Should You or Shouldn’t You?

My children and I were shopping at one of the big box electronic stores this weekend when I saw a lovely family – Mom, Dad, and two teenaged children. One of the children had Down Syndrome. What gave me pause was that Mom was walking through the store holding the hand of the teenager with Down Syndrome.

Does that bother anyone else, or am I just being hypersensitive?

My oldest daughter, now 18 years old, is intellectually disabled. I adopted her when she was 9 years old, and she soon had to learn about appropriate behavior between adults and children. For instance, by 5th grade, it was time to stop hugging her teacher. A handshake would work just as well.


I believe that if we parents don’t have high expectations for our children with disabilities, we can’t complain when others don’t. If we don’t show respect to our children, how can we expect others to respect them? To me, walking through a store holding the hand of a child who appeared to be in his late teens was not respectful to that child.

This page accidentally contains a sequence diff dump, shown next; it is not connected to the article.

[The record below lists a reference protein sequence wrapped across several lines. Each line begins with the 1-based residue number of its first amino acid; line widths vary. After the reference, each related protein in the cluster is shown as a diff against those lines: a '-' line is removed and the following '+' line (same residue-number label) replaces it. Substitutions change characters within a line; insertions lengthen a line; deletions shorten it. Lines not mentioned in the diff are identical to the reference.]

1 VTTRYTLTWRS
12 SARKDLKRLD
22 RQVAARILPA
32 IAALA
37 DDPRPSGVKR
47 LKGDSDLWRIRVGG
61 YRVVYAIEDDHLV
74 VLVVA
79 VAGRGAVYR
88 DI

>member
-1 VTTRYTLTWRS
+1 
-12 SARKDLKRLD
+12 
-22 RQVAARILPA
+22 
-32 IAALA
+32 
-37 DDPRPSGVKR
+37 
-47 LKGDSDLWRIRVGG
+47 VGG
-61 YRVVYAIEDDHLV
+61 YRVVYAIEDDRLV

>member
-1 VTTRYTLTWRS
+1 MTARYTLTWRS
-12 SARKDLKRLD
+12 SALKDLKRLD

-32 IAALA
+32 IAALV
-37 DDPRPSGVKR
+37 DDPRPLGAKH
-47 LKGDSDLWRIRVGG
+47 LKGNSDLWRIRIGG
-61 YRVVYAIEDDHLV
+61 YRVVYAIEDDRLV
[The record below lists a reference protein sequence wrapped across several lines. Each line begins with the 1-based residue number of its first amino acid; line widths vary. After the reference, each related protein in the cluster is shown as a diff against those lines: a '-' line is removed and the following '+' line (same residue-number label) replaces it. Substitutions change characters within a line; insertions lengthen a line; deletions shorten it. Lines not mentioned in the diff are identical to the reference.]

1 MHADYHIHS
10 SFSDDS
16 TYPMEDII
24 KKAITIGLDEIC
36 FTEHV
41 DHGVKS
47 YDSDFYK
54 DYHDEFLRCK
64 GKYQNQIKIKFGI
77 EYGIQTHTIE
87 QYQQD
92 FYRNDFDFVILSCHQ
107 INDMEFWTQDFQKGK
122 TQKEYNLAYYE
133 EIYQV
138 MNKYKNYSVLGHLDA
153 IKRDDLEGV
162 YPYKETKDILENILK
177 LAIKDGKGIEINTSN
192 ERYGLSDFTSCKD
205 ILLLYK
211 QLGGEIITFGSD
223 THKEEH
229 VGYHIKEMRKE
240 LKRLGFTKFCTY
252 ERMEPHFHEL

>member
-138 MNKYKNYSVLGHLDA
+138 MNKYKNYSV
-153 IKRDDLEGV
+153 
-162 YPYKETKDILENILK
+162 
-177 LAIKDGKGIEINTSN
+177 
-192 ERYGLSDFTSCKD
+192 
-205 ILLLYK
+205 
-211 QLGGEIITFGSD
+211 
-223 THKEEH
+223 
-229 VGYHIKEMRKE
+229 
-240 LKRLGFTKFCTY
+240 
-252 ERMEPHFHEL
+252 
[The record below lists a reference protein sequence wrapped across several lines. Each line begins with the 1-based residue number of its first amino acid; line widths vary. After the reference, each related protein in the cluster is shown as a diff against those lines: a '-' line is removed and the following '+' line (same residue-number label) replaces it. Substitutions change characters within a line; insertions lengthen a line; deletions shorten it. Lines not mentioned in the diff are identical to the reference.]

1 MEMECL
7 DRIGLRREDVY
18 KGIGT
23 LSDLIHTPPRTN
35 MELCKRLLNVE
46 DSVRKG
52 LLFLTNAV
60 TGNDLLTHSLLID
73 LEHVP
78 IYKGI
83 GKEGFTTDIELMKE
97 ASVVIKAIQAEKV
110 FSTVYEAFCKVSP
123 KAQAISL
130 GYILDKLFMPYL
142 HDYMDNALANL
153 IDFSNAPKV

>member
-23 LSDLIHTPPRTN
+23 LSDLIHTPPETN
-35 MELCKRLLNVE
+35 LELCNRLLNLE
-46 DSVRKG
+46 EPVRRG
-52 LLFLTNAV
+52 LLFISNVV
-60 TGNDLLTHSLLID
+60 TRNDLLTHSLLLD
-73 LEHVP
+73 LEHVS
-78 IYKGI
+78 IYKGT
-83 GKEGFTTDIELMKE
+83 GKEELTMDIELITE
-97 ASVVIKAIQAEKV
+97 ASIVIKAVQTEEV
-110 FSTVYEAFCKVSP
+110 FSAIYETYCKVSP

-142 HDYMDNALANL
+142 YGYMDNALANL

I understand that in some instances our children need support to help them walk. My youngest daughter does because she is blind. But, because she is a teenager, I don’t hold her hand – I offer my arm and act as her sighted guide.

When I am deciding what is age appropriate, what is respectful for my teenage daughters, I imagine what actions my 16 and 18 year old sons would accept. And hand holding while walking through a store, or a teacher holding their hand to go to the school cafeteria, or an aide holding their hand to go to the bus loop would certainly not go over well at all.

I don’t want to change my children with disabilities. I don’t want to make them neurotypical. I love them just the way they are. But, I do feel it is my job to prepare them for a world that can sometimes be quite cruel.

Deborah can be found writing here at 5MFSN every Wednesday, and can also be found at Pipecleaner Dreams.

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